Nagan Perumalammal - The First Female ‘Head Kangani'

Sukumar Shan (2021)
Nagan Perumalammal - Head Kangani of Queensberry Estate from 1896 to 1936.
Nagan Perumalammal pictured here with her daughter-in-law and grandchildren

"A unique phenomenon on the estates was Mrs. Nagan Perumalammal, who succeeded her husband as Head Kangani of Queensberry Estate in 1896. In an age when women were meant not even to be seen, Premalammal's appointment as 'Periya Kangani' by the management and her acceptance by the other kanganis was extraordinary. Fluent in English and Tamil, a powerful recruiter and an able manager of labour, she was also known far and wide for her piety. She built the Navanatha Siththar Temple on Queensberry and its annual festivals, especially the one at Pongal, still draw large crowds.”

Mrs. Perumalammal was the Head Kangani at Queensbury Estate, Nawalapitiya from 1896 until her death in 1936. The Kangani system was a form of labour recruitment and organization in parts of Southeast Asia under British colonial rule, generally in operation from the early 19th century until the early 20th century, specifically the areas now known as Myanmar, Malaysia, and Sri Lanka.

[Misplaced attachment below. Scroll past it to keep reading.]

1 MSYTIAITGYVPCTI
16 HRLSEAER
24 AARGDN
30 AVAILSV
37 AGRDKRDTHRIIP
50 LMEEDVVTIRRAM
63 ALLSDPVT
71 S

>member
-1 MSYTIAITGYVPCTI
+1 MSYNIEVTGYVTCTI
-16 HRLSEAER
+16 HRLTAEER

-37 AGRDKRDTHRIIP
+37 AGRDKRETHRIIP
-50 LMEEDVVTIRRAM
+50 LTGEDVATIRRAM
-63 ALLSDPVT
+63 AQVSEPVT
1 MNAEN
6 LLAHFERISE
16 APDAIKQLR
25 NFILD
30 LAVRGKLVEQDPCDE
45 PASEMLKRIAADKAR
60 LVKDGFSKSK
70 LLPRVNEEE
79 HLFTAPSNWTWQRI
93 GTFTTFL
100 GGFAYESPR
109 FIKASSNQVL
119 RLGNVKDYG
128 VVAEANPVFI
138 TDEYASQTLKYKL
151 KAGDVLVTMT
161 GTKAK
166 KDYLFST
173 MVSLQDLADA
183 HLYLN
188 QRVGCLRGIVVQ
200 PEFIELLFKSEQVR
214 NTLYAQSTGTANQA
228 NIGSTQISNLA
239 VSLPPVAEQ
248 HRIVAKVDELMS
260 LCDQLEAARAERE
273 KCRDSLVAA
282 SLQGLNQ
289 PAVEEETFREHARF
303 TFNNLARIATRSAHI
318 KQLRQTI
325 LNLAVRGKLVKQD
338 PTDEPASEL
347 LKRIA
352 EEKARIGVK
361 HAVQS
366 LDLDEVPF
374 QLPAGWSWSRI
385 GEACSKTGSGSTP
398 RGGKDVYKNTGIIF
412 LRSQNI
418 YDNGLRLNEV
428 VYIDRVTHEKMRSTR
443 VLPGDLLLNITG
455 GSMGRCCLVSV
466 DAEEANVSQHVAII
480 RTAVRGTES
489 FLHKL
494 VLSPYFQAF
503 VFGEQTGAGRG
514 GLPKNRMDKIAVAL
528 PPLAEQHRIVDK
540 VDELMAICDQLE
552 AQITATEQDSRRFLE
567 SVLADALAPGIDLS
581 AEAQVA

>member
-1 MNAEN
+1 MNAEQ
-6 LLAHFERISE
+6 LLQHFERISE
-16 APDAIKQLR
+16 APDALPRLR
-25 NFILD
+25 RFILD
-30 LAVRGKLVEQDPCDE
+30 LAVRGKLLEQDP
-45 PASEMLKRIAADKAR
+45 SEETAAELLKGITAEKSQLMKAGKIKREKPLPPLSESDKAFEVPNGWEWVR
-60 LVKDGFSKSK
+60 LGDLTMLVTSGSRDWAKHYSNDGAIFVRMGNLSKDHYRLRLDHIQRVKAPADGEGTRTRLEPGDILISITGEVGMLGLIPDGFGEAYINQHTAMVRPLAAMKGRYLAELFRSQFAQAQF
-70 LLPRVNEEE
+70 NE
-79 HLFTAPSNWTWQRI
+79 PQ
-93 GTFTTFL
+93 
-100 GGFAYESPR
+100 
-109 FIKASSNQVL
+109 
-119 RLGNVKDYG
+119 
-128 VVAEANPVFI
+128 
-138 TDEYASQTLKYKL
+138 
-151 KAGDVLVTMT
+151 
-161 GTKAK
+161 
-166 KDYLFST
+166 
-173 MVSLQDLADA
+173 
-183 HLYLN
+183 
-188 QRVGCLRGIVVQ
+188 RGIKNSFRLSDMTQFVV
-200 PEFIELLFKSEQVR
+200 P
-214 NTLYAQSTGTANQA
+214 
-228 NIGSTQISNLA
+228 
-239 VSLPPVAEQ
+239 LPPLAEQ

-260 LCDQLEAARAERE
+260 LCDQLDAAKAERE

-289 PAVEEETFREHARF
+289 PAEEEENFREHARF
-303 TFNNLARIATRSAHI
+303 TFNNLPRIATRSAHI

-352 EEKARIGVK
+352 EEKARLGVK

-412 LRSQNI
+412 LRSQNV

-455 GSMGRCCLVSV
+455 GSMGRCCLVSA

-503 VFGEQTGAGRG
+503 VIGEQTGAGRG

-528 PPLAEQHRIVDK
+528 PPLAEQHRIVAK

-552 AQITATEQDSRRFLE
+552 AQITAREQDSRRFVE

The system was similar to indentured servitude, and both were in operation during the same period, with the Kangani system becoming more popular from late 19th century onward. Under the Kangani system, recruitment and management were taken up by people called the Kangani (from the Tamil word for foreman), who directly recruited migrants from India—especially South India in Tamil-majority areas—via networks of friends, family and other contacts, with that same person then responsible for the supervision of the labourers they recruited.


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